Nerf Wars! Five Reasons why they’re Good for Kids
Nerf Wars! Five Reasons why they’re Good for Kids
Now I know what you’re thinking. I would say this, and, yes I am motivated to say this as Nerf is one of Toys Paradise’s bestselling products and my girls and I enjoy playing Nerf Wars in the park. But this article may give you a little comfort when your child asks for Nerf and wants to join in the fun.
Growing up was for me was playing outdoors running around with my brothers and friends. When we were little, we’d play with pretend guns which could be plastic cap replicas or sticks. As we grew bigger, pretend falling down after we were hit wasn’t quite the same and we required evidence that a shot had been fired and hit had been scored. Enter the tennis ball. This graduated to the wet tennis ball. Boys will be boys.
Kids now have Nerf and this has revolutionised tag play. When the Nerf Rebelle was released last year it allowed girls to get in on the act and my girls were quick to embrace it. They didn’t see it is a weapon, but as a means to practice target shooting and play tag. It was a toy, not a gun.
I’d never really played with Nerf, but knew that it was big and now know there is a whole community devoted to safe Nerf play. And Nerf is like any toy. You need common sense and children need a little guidance.
Nerf Wars! The Kids Win!
Firstly, Nerf is a TOY. Guns kill people. Nerf doesn’t kill people. With that in mind, here’s some of the benefits of Nerf Wars.
- Fitness and Exercise:
Nerf gets children off the sofa and away, away from the video games, iPads and the TVs. We used to play releasing at school and our girls play a variant of it now. When you’re in, carrying a Nerf Blaster and having to tag the players makes it a little more interesting. School can only give your kids so much exercise and don’t usually provide the recognised two hours a day. Playing with Nerf and having a Nerf War or tag can assist here.
- 2. It’s a Competition
I have a pet hate here. How many times do we hear “It’s not a competition”? Well, in my view, it is. Everything is. Whether at school or in the work place, if you want something, you generally have to compete for it. NERF games, like all games allow children to experience competition and then learn from those experiences. Competition is healthy when properly channelled and fostered. It’s important for parents to monitor the children to ensure health competition is being observed.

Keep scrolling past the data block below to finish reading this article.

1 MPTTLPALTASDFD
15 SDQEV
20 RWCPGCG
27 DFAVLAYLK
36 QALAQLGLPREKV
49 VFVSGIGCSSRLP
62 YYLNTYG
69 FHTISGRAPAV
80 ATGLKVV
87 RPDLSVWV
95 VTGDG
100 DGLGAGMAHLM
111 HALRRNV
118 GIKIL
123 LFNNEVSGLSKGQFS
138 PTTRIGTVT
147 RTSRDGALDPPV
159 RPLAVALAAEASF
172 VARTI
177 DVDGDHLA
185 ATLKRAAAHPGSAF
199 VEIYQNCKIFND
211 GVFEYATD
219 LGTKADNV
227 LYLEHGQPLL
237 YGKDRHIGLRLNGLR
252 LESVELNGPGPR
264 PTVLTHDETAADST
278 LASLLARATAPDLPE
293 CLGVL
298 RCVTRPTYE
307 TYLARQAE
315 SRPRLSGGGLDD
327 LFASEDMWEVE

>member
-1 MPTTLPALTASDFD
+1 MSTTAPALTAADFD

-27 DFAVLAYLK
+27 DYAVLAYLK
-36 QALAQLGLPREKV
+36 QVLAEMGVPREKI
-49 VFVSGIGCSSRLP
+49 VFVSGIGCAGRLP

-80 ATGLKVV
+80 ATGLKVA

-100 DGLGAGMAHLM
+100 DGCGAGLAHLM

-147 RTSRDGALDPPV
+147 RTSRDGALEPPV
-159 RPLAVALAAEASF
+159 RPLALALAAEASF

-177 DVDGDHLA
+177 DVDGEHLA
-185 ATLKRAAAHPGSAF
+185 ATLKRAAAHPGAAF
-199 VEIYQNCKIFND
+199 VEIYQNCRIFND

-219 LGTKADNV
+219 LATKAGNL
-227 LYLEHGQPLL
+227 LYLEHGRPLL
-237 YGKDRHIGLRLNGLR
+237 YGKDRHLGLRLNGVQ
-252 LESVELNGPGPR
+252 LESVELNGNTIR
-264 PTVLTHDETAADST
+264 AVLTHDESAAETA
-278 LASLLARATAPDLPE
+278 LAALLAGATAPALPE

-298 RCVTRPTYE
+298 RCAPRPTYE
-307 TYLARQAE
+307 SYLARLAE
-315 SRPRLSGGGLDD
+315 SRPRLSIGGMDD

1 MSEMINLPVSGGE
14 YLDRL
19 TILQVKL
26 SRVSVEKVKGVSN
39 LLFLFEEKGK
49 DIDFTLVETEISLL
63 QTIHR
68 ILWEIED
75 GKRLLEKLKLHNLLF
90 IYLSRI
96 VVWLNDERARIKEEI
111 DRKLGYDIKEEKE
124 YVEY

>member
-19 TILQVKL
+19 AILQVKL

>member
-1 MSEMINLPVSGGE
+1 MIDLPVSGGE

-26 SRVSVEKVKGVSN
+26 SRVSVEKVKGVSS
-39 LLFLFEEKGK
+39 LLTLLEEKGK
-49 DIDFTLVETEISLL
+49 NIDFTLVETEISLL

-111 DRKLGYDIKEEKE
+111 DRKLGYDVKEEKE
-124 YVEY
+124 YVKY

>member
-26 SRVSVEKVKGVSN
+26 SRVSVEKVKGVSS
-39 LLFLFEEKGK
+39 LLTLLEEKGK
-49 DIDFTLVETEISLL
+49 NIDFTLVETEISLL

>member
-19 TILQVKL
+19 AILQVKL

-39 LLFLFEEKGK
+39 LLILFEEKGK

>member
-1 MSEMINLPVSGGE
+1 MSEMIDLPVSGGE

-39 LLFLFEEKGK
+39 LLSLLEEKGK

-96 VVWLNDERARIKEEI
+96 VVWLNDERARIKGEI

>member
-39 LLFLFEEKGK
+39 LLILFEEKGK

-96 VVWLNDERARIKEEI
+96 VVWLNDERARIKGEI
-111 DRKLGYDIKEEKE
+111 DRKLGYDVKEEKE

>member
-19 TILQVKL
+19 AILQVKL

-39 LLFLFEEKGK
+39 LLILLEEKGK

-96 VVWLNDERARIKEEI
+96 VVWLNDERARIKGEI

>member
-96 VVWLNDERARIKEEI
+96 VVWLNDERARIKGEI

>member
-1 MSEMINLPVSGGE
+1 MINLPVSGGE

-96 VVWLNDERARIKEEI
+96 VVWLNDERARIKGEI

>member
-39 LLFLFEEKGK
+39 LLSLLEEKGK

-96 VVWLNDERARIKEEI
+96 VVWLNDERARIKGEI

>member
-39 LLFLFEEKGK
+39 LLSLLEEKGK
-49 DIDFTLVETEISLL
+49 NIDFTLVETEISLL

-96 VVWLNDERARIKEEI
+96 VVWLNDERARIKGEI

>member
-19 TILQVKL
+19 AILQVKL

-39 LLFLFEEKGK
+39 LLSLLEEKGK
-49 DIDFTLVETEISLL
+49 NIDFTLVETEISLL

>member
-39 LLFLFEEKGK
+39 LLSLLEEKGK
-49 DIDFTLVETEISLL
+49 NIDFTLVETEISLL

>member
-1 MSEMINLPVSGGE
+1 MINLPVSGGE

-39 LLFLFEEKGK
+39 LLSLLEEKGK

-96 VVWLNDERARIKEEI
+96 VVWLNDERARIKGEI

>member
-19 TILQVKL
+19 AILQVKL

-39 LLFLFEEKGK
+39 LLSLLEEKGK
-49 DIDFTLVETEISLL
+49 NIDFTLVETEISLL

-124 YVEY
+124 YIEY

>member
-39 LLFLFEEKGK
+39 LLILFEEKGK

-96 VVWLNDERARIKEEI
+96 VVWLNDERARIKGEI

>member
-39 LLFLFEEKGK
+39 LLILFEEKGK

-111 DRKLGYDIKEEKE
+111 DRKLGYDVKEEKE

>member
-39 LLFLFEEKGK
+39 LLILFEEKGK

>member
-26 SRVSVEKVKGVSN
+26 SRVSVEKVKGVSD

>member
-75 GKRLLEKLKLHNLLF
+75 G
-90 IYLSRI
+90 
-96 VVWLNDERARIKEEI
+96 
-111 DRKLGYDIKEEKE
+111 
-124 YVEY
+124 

- 3. Structure and Rules
When planning a Nerf War it’s important that ther
e are rules and structure. This allows the children to set rules and then enforce the rules in a fair manner. This is important for development and assists in building leadership qualities.
- 4. Under Pressure!
Strong competition induces stress. Not all stress is bad. Stress related to competition is good for children to be exposed for later experience in life. Coping with stress in small amounts in a gaming environment helps when dealing with stress at higher levels.
- 5. Focus and Execution
Nerf Wars and games require great amounts of focus and concentration. If playing a hide and seek tag lying in wait requires concentration to remain still. Target practice requires focus to hit the targets. All of these skills are important for development.
What are the Dos and Don’t of Nerf ?
With Nerf Rebelle it was fun and easy to explain to a child what was safe and what was not. While Nerf blasters are not dangerous, if you apply the same common sense themes you would for an air rifle or a bow and arrow, your kids will be the safer for it:
- Don’t look down the barrel
- Keep the NERF gun pointed at the ground until you are ready to take aim
- Keep your finger off the trigger until you are aiming at your target
- Don’t leave it laying around ready to fire
- When playing or Nerf Wars, hitting above the neck doesn’t count.
- Don’t sneak up on people and point at the head.
- Depending on the ages of the children or young adults, I would recommend that protective glasses worn for tag and Nerf Wars.
What Kind of Games To Play with Nerf?
I have touched on the two main games. There are a number of games that can be played with NERF guns.
- Nerf Tag
One player is in and must shoot or tag players. The player who is on must give the “runners” a start. The player must shoot the runners with their Nerf, once hit they retire and the game is complete when all players have been tagged.
This game can be expanded to have tagged players “released” by other runners. The runners tagged must retire to a holding area and then wait to be released by other runners. A release occurs by a runner touching a tagged runner and then them both getting away from the holding area.
- Nerf Target practice
Target practice teaches concentration and motor skills. The targets can be an old dart board or just a chalk drawn target on a wall or other toys that can be knocked by the darts.
- NERF war
One for the bigger kids and this can be as a structured as you like or as simple as TAG. Expand with a flag capture, military type maneuverers. You can also have players retire or allow players to be re admitted.
A well-structured Nerf War promotes leadership, teamwork and strategy.
At the end of the day, playing with Nerf is fun for both boys and girls. It’s important to have adult supervision at the beginning so the children understand that it is a toy and not a weapon. Nerf play can promote development in keys areas for children such focus, concentration, leadership and teamwork. It also promotes fitness and well being.